When I work with authors, there isn’t usually a dearth of material for their website… they’ve usually already come up with some focused content about their book(s) and themselves for the jacket if nothing else. But often it isn’t designed for the web — sometimes it’s too wordy, sometimes it’s too generic, sometimes it doesn’t target their audience with key phrases to bring search traffic to the site.
So, if you’re an author, how do you choose and optimize content for your website to make sure it’s working for you? Here’s the low-down on how to feature your website’s content in the best light:
- Keep it focused. Think about the person you want visiting your website, and consider why they’re there. What do they want to know? The mantra for solid content design is, “what is this? what will it do for me? how do I take action on this?” – so make sure your text provides that concisely.
- Keep it fresh. Websites aren’t something that’s done and then forgotten about. They need to be optimized based on traffic/visitor data, new technologies that will help your users, your evolving business, or even just keeping the design from looking stale. The content for your site should be working for you! To find out if it is, make sure you’re regularly checking your site stats (such as with Google Analytics). If some text you poured your heart into isn’t driving traffic to the page that offers your product/service, change it! Check out your successful competition — how have they crafted their message?
- Don’t limit it to just your website. Your blog, or, even better, other people’s blogs are a great way to feature your content — so inquire about doing guest blog posts for a site to which you can add valuable content. You can also do this by creating unique articles for online publications, leaving helpful comments, and engaging via social media. This method allows you to add value outside of the boundaries of your own website, create some authority and legitimacy on the web, and link back to your website.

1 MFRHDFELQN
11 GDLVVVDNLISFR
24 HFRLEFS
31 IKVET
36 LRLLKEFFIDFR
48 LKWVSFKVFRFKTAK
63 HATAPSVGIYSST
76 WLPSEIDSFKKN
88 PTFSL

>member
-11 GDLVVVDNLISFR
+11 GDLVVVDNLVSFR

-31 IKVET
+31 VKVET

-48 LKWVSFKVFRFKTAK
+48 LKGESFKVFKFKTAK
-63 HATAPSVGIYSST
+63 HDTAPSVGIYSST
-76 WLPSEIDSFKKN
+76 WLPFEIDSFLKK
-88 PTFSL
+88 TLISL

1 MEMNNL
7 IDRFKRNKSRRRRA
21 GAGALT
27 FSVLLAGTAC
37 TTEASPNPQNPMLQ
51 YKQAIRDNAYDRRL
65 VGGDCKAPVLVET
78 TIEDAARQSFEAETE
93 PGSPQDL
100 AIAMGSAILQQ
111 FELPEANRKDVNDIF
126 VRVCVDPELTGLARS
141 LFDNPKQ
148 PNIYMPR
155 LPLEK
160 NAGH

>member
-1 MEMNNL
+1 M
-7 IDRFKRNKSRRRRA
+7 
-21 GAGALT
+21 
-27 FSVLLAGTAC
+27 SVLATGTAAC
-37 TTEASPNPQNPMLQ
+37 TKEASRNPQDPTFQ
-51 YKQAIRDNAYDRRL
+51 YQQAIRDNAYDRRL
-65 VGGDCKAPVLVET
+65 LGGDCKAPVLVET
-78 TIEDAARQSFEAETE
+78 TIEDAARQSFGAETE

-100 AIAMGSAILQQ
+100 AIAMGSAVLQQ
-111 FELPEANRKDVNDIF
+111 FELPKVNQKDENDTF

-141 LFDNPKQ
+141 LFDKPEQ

- Keep it interesting. If you’re just reiterating exactly what people can find elsewhere about your book or about you, there’s no reason for them to stay on your site and follow through with a purchase. You want to add value by offering up content that will make your readership feel like they’re connecting with you. This might mean photos of your book signings, videos or podcasts of you doing an interview, some info about your current (but-not-yet-released) project, or a little behind-the-scenes text about your book(s) or process.
- Keep it relevant. Do some research into the search words & phrases that you want your site to rank for, and be sure to fold them into your site content. Remember that you want to be writing for people, not search robots, but some consideration given to the words & phrases that will benefit those using Google will also help those search robots do their job better for you.
So, get out there and let your content shine!
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If you’re interested in diving into more details about this topic (and many others!), check out my Author Website Planning Kit which details out everything you need to know to build your own author website.
This document consolidates, updates, and fleshes out my most popular and helpful articles written for authors and writers into a single, affordable resource. If you’ve been thinking about it for a while, but aren’t sure where to start, what platform to use, and what key decisions you’ll face, this planning kit is for you.